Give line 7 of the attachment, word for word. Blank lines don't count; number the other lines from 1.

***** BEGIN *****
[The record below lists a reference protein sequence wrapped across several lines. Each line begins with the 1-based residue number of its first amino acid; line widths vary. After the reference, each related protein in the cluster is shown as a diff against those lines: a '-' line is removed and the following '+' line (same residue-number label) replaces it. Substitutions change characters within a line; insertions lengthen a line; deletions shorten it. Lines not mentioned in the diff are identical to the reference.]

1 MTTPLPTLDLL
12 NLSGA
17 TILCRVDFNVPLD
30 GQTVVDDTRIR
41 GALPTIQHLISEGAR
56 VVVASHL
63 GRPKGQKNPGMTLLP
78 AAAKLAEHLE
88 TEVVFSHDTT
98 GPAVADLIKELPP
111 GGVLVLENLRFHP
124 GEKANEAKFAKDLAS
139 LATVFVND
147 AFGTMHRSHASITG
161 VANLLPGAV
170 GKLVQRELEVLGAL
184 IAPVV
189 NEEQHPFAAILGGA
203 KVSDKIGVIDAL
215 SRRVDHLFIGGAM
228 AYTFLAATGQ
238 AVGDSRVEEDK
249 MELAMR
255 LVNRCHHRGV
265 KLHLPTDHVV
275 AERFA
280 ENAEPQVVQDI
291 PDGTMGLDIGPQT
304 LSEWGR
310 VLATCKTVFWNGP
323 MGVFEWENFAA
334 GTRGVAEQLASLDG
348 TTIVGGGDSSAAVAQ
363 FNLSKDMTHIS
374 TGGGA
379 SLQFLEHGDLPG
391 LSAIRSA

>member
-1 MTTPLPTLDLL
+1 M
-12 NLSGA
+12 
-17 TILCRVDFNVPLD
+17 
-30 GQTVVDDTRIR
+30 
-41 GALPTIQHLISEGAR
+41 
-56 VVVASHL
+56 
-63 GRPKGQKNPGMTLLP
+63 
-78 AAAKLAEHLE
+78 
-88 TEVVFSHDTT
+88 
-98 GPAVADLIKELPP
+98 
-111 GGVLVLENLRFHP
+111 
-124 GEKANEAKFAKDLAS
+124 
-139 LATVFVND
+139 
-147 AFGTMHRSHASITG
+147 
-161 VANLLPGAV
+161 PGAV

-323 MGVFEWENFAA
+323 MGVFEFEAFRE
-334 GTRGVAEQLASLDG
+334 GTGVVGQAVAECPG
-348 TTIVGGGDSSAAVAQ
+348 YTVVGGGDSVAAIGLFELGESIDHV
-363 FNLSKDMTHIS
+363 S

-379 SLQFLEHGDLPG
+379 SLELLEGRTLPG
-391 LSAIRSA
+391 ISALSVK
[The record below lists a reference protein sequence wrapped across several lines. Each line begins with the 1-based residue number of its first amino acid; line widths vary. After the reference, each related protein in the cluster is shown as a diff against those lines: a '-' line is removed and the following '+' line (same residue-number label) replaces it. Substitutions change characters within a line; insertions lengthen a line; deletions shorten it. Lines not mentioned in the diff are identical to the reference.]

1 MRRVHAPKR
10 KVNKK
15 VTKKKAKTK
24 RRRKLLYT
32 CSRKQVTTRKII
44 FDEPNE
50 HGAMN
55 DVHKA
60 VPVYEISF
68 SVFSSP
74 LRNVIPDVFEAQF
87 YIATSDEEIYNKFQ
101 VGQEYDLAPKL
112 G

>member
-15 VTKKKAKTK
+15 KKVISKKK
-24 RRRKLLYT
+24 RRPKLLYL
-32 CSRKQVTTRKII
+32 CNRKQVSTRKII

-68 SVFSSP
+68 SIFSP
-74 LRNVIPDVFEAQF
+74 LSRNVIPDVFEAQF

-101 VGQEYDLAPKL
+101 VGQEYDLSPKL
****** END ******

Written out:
56 VVVASHL